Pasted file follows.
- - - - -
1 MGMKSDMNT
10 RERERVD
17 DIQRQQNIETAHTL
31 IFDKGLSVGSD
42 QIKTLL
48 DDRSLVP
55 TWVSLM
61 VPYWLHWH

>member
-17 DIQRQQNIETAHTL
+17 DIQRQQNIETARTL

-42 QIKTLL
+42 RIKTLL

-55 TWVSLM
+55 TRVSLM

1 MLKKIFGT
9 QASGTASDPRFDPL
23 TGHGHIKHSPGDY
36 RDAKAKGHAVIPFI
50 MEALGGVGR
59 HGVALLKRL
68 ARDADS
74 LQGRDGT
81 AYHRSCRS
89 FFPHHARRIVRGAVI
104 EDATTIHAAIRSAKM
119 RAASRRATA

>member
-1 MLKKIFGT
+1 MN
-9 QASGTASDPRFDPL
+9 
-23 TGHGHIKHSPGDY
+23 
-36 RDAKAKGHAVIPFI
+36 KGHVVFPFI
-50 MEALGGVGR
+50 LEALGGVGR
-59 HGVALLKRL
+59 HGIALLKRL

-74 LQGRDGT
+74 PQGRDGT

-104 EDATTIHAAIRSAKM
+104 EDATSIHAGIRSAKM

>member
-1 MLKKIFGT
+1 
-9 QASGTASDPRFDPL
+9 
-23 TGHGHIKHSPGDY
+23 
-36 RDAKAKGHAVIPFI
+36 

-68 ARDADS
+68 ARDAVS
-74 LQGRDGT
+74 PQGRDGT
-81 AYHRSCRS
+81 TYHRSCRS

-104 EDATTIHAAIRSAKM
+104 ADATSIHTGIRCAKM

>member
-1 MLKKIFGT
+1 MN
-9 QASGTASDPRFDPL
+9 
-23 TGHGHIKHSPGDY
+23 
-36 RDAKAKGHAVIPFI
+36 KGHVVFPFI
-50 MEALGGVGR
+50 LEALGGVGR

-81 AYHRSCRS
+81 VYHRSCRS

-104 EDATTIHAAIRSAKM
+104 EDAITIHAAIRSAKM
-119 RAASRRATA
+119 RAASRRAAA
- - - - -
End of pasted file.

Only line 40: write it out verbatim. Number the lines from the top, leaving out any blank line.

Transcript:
+59 HGIALLKRL